We all know of the many threats posed to conservatives by the outcome of the last election – Biden as president, Democrats in control of both chambers of Congress, the looming threat of court packing and new states added to the Union. But make no mistake about it. The most perilous and imminent danger to conservatives – and the nation writ large – at this moment rests not in the politicians themselves, but in the potential removal of one long-standing rule of the United States Senate.
If the rule stands, as it has for decades, it will protect the nation from the most gross excesses of creeping socialism. But if a growing number of progressive Democrats get their way, this all-but-sacrosanct Senate tradition will be relegated to the dustbin of history as a tidal wave of left-wing legislation is unleashed.
In the parlance of today’s internet clickbait, this senate rule might be termed the “one weird trick” for preserving the rights of minorities – not racial, but political ones. It is called the filibuster, and while many are familiar with the term, few have focused as tightly on the concept as we must now. Boiled down to its essence, the filibuster is what distinguishes the House from the Senate – and makes the passage of legislation far more difficult.
While the lower chamber has for well over a century required only a simple majority for a bill to pass and be sent on to the upper chamber, the Senate requires what might be called a supermajority – 60 votes – to end debate on most topics and move to a vote through a process called cloture. This effectively means any bill reaching the Senate requires 60% of the chamber to vote in the affirmative, as opposed to 50% plus one in the House.
Of course, we are well removed from the days of the traditional filibuster depicted in Mr. Smith Goes to Washington, when the senator played by Jimmy Stewart stands up and speechifies with righteous indignation for hours on end. These days, it is understood that if the requisite 60 votes can’t be mustered, the bill simply dies on the vine.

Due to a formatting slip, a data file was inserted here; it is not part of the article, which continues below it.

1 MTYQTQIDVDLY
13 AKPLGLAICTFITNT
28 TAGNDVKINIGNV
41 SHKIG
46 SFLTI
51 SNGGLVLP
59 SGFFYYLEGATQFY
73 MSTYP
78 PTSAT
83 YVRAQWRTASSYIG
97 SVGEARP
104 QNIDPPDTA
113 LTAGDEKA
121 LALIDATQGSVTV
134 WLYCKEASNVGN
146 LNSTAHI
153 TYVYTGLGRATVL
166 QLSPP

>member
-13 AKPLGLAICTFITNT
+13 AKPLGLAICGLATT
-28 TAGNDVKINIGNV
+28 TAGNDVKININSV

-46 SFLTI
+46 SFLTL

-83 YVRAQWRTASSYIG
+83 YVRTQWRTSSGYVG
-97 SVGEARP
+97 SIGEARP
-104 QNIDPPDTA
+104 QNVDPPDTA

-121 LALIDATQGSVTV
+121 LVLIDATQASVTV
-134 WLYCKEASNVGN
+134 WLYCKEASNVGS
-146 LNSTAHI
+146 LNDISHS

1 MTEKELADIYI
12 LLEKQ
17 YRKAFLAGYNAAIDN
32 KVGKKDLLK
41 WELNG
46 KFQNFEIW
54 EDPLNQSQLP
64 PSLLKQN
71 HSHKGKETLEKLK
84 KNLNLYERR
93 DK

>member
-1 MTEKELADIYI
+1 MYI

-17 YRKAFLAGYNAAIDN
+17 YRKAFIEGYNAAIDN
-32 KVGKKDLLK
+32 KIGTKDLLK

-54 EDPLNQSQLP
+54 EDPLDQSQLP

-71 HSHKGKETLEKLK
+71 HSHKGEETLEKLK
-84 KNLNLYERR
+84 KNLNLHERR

Strangely enough, the Senate filibuster was actually created accidentally in the early 1800s, when then-Vice President Aaron Burr unwittingly removed a rule permitting a majority of the chamber to force a vote on a bill. Americans then began referring to it with a word derived from the flibustier and filibusteros who pirated the seas on behalf of France and Spain. They came to call the delaying tactic, per the “hijacking” narrative, the filibuster.
For most of the first 100 years of the Republic, there was also a filibuster rule in the House. But in the 1888 elections, when Republicans won control of the White House, the Senate, and the House for the first time in nearly two decades, the GOP abolished the rule through a parliamentary maneuver – counting those present but not voting as part of a necessary quorum, instead of just those planning to cast a vote.
Both sides in this debate face a quandary. The temptations – and often deleterious outcomes – of unchecked power have been chronicled over centuries. At the same time, no one wants to give up their protection from being steamrolled by a simple majority when they aren’t in power. So removal of the filibuster becomes a matter of weighing the short-term gain of making hay while the sun shines against the-long term risk of a 180-degree flip when one becomes the victim of identical behavior from the other side.